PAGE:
"You need me!" I whispered harshly. "I’m here to help! Don’t try to silence me or I’ll wake the Rileys to screams and a house empty of servants." The fat servant hesitated and looked to the foreman for help.
"I have a message for you," I said. "It’s a proposal. I can return the management of the glassworks to Ms. Riley. If you let me go I can return to the church and file my ruling. I have it right here in my coat."
"No light to read by, Judge," the foreman said, holding my legs up at an angle that seemed to make movement in any direction impossible.
"I ruled that her brother-in-law must indemnify Kale against any future accidents such as the one that happened yesterday, and provide a commercially acceptable, experienced manager for the glassworks. Naturally, Ms. Riley is the only option, and that means that Mr. Riley will have to pay for her readmission to the church so the townspeople will allow her to perform her duties. In exchange I ask only that my wife and I hold the exclusive commission to import the first shipments of glass objects to the capital, for a period of some months, open to discussion."
The widow now stood over me to speak. Her flashing eyes were like tapers in a skull. "Your ruling, whatever it is, is nothing but words. No words will protect us from men with the will to steal my factory and the power to hold it. We’ll sabotage the furnace until no one else dares to work it. Then I resume control, and manage it with people I trust. The rest of the village can work for me or starve. If it had been my choice alone, we never would have waited to hear your response to my petition before we acted." She moved to clap her own hand over my mouth, and the foreman pulled his knife from its sheath. For the first time, I entertained the thought of meeting my death under such circumstances, at the hands of a disgraced woman and her secret paramour. Absurd.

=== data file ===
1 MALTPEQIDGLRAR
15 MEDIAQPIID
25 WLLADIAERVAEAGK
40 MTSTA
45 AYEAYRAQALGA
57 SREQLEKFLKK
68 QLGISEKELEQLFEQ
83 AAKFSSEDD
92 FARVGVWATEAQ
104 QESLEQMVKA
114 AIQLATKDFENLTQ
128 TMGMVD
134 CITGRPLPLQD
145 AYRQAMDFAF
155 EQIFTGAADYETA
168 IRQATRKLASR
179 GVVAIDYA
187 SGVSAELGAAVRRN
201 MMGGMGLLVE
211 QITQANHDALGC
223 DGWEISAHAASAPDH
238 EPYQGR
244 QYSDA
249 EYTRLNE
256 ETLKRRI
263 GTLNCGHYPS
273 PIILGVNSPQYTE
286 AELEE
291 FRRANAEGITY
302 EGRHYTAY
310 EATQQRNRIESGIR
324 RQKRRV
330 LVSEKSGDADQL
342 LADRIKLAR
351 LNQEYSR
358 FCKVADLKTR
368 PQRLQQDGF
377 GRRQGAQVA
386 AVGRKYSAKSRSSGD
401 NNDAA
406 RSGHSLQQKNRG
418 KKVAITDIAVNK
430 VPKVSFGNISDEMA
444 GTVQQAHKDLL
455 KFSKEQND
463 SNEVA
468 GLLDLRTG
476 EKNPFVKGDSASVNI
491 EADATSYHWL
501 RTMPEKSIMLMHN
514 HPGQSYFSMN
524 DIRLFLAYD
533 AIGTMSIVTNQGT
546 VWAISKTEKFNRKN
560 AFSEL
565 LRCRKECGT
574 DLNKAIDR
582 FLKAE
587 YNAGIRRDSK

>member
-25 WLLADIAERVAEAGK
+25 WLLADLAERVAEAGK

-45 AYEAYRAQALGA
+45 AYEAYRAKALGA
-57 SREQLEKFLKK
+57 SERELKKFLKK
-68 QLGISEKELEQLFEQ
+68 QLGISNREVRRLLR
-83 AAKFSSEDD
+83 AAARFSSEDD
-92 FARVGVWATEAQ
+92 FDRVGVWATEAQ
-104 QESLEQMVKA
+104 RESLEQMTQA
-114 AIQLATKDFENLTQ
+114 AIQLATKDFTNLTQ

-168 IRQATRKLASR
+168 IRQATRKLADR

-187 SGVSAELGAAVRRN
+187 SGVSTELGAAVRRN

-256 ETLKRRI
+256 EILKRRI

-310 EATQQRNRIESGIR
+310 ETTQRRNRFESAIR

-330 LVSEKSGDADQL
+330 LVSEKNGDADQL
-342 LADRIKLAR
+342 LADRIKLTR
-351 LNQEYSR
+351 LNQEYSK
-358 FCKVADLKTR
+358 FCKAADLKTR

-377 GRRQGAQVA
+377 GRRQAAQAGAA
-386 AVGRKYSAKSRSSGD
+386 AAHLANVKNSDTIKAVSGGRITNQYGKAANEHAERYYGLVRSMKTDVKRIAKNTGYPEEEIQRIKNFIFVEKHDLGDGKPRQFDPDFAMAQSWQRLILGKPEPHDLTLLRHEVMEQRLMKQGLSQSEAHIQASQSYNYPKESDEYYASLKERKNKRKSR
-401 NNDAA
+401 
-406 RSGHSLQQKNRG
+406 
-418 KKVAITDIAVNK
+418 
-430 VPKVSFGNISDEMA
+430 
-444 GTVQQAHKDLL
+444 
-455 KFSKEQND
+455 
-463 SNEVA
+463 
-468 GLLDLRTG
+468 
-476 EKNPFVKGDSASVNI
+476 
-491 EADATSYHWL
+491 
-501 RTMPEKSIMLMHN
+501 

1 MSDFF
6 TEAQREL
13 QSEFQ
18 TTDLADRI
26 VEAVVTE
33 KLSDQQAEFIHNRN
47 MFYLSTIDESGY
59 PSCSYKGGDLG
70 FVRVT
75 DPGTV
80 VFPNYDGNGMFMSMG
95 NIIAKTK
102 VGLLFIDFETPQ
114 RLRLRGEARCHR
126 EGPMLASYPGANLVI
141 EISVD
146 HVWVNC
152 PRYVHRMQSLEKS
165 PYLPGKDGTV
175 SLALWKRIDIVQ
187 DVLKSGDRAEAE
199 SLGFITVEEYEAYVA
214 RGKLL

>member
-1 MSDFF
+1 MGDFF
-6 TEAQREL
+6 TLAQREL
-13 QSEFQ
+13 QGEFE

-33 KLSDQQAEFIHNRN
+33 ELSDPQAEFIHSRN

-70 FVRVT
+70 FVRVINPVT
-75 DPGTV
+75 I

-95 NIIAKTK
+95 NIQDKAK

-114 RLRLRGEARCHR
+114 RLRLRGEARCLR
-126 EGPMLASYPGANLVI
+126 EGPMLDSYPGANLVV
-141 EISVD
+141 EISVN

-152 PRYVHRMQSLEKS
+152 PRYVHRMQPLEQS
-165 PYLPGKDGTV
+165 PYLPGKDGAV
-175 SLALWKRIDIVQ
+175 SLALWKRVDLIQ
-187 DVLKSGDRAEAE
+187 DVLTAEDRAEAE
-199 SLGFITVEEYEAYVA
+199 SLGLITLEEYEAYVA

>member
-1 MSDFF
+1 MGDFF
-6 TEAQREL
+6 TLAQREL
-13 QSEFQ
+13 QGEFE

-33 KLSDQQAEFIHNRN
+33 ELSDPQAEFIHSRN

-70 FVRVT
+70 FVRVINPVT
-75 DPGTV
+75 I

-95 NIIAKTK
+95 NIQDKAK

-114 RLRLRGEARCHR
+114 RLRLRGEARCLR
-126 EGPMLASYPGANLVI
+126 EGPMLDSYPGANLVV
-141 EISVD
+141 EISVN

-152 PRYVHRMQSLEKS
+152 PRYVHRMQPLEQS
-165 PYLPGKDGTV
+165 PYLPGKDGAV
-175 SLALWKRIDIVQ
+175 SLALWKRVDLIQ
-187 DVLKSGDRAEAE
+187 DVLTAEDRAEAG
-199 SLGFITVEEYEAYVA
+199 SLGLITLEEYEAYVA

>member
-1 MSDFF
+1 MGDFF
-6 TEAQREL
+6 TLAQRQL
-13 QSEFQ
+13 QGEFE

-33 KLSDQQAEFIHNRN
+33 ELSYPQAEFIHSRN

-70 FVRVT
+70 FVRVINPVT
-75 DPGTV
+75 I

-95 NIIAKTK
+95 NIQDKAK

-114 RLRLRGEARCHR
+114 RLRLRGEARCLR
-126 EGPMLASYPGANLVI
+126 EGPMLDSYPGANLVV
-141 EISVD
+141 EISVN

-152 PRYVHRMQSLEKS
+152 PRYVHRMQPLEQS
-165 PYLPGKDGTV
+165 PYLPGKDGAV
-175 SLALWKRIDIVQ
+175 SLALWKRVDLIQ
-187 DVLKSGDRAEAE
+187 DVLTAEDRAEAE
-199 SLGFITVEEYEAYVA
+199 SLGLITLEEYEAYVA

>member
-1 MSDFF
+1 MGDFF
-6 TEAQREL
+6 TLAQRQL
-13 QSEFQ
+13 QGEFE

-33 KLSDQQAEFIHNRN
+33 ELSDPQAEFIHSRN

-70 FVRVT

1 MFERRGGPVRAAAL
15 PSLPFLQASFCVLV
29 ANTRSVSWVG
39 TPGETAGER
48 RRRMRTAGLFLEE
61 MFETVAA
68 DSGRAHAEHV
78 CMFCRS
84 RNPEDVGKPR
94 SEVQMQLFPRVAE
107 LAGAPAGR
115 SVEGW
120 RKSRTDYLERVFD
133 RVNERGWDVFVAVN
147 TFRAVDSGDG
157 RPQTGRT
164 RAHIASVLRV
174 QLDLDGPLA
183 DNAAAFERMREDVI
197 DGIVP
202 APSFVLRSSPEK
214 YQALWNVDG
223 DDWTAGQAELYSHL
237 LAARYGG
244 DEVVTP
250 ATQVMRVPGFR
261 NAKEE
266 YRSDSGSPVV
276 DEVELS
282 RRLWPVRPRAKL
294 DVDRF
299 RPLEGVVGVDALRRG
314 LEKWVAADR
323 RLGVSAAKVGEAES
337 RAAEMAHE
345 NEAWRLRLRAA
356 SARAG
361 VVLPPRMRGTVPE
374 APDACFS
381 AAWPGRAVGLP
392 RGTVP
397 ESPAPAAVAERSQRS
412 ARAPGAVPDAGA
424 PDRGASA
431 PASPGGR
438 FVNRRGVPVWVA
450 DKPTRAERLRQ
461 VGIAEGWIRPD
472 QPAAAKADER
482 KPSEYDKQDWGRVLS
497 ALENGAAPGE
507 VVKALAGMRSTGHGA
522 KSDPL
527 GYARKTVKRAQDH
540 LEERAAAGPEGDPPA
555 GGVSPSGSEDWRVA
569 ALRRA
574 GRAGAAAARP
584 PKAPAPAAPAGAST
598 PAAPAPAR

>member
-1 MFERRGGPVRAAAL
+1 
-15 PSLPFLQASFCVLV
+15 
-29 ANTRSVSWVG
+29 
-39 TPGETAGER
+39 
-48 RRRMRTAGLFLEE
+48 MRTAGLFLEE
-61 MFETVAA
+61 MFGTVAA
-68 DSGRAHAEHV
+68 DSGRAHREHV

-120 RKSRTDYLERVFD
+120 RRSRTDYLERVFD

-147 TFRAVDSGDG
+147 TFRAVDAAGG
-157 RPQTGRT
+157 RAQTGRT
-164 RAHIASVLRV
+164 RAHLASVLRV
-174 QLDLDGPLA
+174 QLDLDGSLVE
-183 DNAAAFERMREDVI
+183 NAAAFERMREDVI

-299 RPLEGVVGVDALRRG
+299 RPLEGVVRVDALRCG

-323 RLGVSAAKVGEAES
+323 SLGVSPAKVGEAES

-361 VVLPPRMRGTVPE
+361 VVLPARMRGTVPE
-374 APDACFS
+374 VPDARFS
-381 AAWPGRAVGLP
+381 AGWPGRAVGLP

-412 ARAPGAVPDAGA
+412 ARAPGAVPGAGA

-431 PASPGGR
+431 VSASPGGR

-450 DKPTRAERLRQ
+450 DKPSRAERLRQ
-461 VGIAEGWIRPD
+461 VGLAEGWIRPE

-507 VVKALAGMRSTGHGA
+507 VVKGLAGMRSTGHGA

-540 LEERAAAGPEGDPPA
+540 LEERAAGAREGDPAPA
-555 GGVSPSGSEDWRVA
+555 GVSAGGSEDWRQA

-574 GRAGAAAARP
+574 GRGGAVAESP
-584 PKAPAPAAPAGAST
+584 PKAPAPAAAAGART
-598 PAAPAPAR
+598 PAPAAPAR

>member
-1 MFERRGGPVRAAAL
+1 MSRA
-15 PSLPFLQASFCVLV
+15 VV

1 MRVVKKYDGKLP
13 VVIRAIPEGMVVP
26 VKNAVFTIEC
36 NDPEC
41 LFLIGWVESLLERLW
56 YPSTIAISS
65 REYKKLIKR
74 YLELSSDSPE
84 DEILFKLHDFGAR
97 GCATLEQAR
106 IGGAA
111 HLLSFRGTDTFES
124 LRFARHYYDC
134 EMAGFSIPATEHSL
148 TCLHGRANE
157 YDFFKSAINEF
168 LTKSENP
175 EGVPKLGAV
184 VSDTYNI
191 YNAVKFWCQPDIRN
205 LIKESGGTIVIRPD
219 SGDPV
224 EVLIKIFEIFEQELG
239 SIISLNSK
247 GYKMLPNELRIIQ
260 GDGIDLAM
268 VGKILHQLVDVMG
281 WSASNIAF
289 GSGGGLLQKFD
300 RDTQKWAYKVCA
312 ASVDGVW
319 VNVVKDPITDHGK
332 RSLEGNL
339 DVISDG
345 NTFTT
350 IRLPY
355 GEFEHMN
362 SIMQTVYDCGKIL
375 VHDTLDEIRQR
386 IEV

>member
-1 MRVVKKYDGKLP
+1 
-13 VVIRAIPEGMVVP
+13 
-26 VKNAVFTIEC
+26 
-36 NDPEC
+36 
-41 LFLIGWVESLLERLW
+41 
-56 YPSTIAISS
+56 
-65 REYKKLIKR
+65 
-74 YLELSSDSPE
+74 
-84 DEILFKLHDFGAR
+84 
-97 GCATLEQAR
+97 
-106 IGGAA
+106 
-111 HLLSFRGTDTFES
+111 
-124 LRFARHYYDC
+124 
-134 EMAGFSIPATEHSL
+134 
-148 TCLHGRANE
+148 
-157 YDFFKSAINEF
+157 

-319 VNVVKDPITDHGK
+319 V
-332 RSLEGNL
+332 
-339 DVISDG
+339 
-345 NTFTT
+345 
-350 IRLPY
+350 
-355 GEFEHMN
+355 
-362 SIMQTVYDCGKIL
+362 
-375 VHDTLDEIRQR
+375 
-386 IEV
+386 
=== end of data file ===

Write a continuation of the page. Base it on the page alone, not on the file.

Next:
"My wife’s testimony will hang you all!" I said, not raising my voice in the slightest, not setting off the blind panic of the final mortal struggle. I pushed the widow’s hands away with a gesture. "Do you think she needs evidence? She was in the pigment room when the blasting powder was planted. No matter that she doesn’t know who did it; she’ll say that it was the widow herself! She will recall a figure in uniform who walked strangely like a woman and lurked in the room where we were, watching us. Do you think anyone would doubt a woman like my wife, bereaved, respectable? What about Kale, who sent me to interrogate you about the sabotage this very day? What about the curate who will hear your case, who accused you of witchcraft and was poisoned by your factory’s accursed glass?"
The maid who still held my arm was quaking with fear, but the fat woman, the one who had knocked me down, calmly looked to the foreman for direction. I addressed her. "And you! You’re the cook who made the widow eat, aren’t you? My wife knows your story. She knows she can avenge the widow’s crimes on you. She will begin to destroy you on the very first day. She will come with a group of villagers who she trusts and say that I went missing here--she will have a fine innocent explanation for my visit--and pointedly she’ll observe how filthy is the rose glassware, and she will have Riley’s wife make you scour it clean in front of her, and drink from it--" The widow slapped me across the face, but there was perfect silence until I recovered and began again.
"And when the Reverend Withrow has seized his excuse to convict you, My Dear will befriend the next circuit-rider who will come to Lemoine in another three years, and warn him about you. But that will do you no harm, because witchcraft is a capital crime and no judge takes appeals from a pile of ashes."